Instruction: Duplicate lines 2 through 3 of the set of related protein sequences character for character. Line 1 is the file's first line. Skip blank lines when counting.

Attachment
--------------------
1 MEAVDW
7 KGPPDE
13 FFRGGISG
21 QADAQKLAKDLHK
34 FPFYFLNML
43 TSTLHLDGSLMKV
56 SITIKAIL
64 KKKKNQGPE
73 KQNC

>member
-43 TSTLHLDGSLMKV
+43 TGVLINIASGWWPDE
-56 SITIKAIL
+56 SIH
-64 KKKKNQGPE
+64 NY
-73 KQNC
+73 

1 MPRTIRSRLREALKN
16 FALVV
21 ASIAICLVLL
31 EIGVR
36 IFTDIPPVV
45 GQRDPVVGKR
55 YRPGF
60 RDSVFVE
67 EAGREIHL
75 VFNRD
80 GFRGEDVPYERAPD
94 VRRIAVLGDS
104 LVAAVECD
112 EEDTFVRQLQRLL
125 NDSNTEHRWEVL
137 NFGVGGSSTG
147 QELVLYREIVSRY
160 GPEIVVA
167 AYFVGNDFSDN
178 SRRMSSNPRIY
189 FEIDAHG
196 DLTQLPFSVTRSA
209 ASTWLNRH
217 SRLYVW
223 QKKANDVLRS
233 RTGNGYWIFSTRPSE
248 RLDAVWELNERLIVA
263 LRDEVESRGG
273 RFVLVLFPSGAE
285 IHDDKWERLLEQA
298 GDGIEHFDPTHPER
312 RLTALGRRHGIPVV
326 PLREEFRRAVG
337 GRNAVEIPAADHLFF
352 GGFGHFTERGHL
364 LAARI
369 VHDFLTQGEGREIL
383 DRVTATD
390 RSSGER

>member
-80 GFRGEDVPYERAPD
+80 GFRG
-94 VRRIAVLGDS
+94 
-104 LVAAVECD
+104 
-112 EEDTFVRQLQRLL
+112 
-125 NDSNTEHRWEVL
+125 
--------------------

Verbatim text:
7 KGPPDE
13 FFRGGISG